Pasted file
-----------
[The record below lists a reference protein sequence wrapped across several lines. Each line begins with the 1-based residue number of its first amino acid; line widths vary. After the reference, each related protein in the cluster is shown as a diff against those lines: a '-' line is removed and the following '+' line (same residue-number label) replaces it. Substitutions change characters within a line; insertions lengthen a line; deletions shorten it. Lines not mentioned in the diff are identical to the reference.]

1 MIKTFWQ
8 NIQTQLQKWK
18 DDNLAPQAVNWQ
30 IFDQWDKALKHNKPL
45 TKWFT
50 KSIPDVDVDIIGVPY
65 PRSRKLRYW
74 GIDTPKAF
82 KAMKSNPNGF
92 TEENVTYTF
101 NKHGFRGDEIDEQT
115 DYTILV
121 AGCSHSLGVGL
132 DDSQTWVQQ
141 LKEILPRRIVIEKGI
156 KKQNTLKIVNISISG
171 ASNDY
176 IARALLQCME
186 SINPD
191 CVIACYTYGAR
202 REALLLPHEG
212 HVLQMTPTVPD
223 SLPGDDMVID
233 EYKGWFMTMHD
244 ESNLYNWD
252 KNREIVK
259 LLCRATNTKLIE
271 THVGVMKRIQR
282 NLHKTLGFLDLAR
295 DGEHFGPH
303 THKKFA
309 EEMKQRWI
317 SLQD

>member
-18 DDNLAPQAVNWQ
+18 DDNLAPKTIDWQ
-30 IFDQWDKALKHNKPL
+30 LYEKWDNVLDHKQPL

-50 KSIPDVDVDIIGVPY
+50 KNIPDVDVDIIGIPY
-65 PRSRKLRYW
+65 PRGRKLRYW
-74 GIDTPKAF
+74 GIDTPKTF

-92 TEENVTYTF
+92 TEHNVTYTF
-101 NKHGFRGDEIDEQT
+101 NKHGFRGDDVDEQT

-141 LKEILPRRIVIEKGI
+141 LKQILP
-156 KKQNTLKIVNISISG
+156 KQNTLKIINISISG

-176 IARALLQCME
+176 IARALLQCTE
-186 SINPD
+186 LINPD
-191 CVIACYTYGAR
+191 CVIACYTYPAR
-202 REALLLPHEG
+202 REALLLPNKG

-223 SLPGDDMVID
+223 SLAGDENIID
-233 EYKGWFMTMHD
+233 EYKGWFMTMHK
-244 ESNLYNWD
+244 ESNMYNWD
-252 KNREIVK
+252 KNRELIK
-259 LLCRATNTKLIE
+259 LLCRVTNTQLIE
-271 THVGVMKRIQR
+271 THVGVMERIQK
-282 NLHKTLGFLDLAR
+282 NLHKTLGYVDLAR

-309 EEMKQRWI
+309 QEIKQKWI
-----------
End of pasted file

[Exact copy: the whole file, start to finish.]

[The record below lists a reference protein sequence wrapped across several lines. Each line begins with the 1-based residue number of its first amino acid; line widths vary. After the reference, each related protein in the cluster is shown as a diff against those lines: a '-' line is removed and the following '+' line (same residue-number label) replaces it. Substitutions change characters within a line; insertions lengthen a line; deletions shorten it. Lines not mentioned in the diff are identical to the reference.]

1 MIKTFWQ
8 NIQTQLQKWK
18 DDNLAPQAVNWQ
30 IFDQWDKALKHNKPL
45 TKWFT
50 KSIPDVDVDIIGVPY
65 PRSRKLRYW
74 GIDTPKAF
82 KAMKSNPNGF
92 TEENVTYTF
101 NKHGFRGDEIDEQT
115 DYTILV
121 AGCSHSLGVGL
132 DDSQTWVQQ
141 LKEILPRRIVIEKGI
156 KKQNTLKIVNISISG
171 ASNDY
176 IARALLQCME
186 SINPD
191 CVIACYTYGAR
202 REALLLPHEG
212 HVLQMTPTVPD
223 SLPGDDMVID
233 EYKGWFMTMHD
244 ESNLYNWD
252 KNREIVK
259 LLCRATNTKLIE
271 THVGVMKRIQR
282 NLHKTLGFLDLAR
295 DGEHFGPH
303 THKKFA
309 EEMKQRWI
317 SLQD

>member
-18 DDNLAPQAVNWQ
+18 DDNLAPKTIDWQ
-30 IFDQWDKALKHNKPL
+30 LYEKWDNVLDHKQPL

-50 KSIPDVDVDIIGVPY
+50 KNIPDVDVDIIGIPY
-65 PRSRKLRYW
+65 PRGRKLRYW
-74 GIDTPKAF
+74 GIDTPKTF

-92 TEENVTYTF
+92 TEHNVTYTF
-101 NKHGFRGDEIDEQT
+101 NKHGFRGDDVDEQT

-141 LKEILPRRIVIEKGI
+141 LKQILP
-156 KKQNTLKIVNISISG
+156 KQNTLKIINISISG

-176 IARALLQCME
+176 IARALLQCTE
-186 SINPD
+186 LINPD
-191 CVIACYTYGAR
+191 CVIACYTYPAR
-202 REALLLPHEG
+202 REALLLPNKG

-223 SLPGDDMVID
+223 SLAGDENIID
-233 EYKGWFMTMHD
+233 EYKGWFMTMHK
-244 ESNLYNWD
+244 ESNMYNWD
-252 KNREIVK
+252 KNRELIK
-259 LLCRATNTKLIE
+259 LLCRVTNTQLIE
-271 THVGVMKRIQR
+271 THVGVMERIQK
-282 NLHKTLGFLDLAR
+282 NLHKTLGYVDLAR

-309 EEMKQRWI
+309 QEIKQKWI